Effects of allergic phenotype on respiratory symptoms and exacerbations in patients with chronic obstructive pulmonary disease

Daniel B. Jamieson, Elizabeth C. Matsui, Andrew Belli, Meredith C. McCormack, Eric Peng, Simon Pierre-Louis, Jean Curtin-Brosnan, Patrick N. Breysse, Gregory B. Diette, Nadia N. Hansel

Research output: Contribution to journalArticle

Abstract

Rationale: Chronic obstructive pulmonary disease (COPD) guidelines make no recommendations for allergy diagnosis or treatment. Objectives: To determine whether an allergic phenotype contributes to respiratory symptoms and exacerbations in patients with COPD. Methods: Two separate cohorts were analyzed: National Health and Nutrition Survey III (NHANES III) and the COPD and domestic endotoxin (CODE) cohort. Subjects from NHANES III with COPD (n = 1,381) defined as age > 40 years, history of smoking, FEV1/FVC < 0.70, and no diagnosis of asthma were identified. The presence of an allergic phenotype (n = 296) was defined as self-reported doctor diagnosed hay fever or allergic upper respiratory symptoms. In CODE, former smokers with COPD (n = 77) were evaluated for allergic sensitization defined as a detectable specific IgE to perennial allergens. Bivariate and multivariate models were used to determine whether an allergic phenotype was associated with respiratory symptoms and exacerbations. Measurements and Main Results: In NHANES III, multivariate analysis revealed that individuals with allergic phenotype were more likely to wheeze (odds ratio [OR], 2.1; P < 0.01), to have chronic cough (OR, 1.9; P = 0.01) and chronic phlegm (OR, 1.5; P <0.05), and to have increased risk of COPD exacerbation requiring an acute doctor visit (OR, 1.7; P = 0.04). In the CODE cohort, multivariate analysis revealed that sensitized subjects reported more wheeze (OR, 5.91; P < 0.01), more nighttime awakening due to cough (OR, 4.20; P = 0.03), increased risk of COPD exacerbations requiring treatment with antibiotics (OR, 3.79; P = 0.02), and acute health visits (OR, 11.05; P < 0.01). An increasing number of sensitizations was associated with a higher risk for adverse health outcomes. Conclusions: Among individuals with COPD, evidence of an allergic phenotype is associated with increased respiratory symptoms and risk of COPD exacerbations.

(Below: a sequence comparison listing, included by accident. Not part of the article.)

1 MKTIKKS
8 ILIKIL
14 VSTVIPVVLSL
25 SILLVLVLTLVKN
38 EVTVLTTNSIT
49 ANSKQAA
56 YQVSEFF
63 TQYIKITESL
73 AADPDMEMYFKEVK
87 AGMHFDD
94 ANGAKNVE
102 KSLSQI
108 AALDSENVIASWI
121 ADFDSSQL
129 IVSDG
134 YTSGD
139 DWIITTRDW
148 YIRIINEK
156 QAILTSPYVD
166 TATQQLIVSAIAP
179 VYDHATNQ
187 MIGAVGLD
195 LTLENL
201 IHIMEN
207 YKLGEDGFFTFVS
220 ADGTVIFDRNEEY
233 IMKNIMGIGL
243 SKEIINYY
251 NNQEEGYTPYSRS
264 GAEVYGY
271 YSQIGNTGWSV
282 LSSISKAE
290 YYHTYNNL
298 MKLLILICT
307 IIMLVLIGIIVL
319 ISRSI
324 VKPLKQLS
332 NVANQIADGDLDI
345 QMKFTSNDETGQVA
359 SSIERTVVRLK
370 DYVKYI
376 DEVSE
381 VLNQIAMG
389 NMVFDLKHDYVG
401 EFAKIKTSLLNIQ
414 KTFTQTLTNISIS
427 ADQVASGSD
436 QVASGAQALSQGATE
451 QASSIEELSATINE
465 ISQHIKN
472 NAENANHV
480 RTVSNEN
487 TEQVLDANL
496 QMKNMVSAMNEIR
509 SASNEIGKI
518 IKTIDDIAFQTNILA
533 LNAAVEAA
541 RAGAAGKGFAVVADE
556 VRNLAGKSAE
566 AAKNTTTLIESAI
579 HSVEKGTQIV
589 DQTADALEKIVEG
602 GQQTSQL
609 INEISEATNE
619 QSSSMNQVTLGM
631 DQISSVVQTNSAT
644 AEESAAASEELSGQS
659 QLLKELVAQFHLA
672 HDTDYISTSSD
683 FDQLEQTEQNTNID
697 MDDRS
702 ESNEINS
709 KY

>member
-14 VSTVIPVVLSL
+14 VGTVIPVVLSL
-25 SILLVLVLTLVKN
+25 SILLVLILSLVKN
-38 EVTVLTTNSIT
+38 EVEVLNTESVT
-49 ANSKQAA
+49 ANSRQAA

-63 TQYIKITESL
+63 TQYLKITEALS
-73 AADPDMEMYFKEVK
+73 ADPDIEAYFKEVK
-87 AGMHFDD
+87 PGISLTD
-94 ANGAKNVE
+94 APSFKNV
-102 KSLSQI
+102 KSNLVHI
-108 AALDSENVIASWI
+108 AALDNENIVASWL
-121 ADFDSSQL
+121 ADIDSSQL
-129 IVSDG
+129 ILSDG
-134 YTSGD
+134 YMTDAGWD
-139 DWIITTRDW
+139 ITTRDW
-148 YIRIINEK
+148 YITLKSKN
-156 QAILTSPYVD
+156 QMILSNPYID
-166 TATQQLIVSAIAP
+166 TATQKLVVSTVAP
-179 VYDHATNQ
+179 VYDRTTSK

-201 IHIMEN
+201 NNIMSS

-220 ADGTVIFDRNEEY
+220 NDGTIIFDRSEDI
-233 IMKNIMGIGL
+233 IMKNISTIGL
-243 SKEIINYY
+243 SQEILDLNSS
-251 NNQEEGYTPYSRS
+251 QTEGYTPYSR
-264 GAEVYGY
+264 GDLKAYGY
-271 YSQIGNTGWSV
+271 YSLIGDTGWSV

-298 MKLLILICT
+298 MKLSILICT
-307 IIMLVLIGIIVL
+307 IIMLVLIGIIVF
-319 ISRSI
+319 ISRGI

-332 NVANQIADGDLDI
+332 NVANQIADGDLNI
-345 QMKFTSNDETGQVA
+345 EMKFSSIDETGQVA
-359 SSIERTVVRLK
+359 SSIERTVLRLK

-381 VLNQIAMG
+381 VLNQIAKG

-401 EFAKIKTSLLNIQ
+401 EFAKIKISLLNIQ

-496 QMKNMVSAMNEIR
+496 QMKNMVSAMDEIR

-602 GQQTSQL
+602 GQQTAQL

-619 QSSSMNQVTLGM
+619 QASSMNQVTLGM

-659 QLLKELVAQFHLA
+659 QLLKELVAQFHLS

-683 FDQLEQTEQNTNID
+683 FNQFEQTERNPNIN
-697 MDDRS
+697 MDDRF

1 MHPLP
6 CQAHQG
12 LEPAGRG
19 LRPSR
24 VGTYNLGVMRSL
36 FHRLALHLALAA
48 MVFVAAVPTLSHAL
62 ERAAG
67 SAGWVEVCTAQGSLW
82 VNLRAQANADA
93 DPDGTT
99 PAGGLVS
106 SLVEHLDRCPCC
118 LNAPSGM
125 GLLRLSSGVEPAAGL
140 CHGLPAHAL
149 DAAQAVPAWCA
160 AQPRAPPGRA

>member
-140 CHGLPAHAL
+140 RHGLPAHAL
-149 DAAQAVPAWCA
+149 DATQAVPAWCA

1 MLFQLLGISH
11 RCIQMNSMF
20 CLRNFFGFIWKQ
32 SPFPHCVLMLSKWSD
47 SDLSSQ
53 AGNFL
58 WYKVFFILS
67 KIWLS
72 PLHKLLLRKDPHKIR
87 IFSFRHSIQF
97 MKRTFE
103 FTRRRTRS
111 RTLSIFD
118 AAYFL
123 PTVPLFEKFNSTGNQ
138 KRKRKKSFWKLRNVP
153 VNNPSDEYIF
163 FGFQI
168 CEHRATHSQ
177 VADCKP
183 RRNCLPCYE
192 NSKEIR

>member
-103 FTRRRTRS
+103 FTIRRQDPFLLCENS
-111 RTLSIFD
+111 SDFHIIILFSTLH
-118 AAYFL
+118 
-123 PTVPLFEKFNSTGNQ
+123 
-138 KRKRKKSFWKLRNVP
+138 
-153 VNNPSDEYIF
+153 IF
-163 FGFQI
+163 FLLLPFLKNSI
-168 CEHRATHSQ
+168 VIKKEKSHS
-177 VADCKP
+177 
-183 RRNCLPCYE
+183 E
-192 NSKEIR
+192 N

Original languageEnglish (US)
Pages (from-to)187-192
Number of pages6
JournalAmerican journal of respiratory and critical care medicine
Volume188
Issue number2
DOIs
StatePublished - Jul 15 2013

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Keywords

  • Allergic sensitization
  • Allergy
  • Atopy
  • Chronic obstructive pulmonary disease

ASJC Scopus subject areas

  • Pulmonary and Respiratory Medicine
  • Critical Care and Intensive Care Medicine

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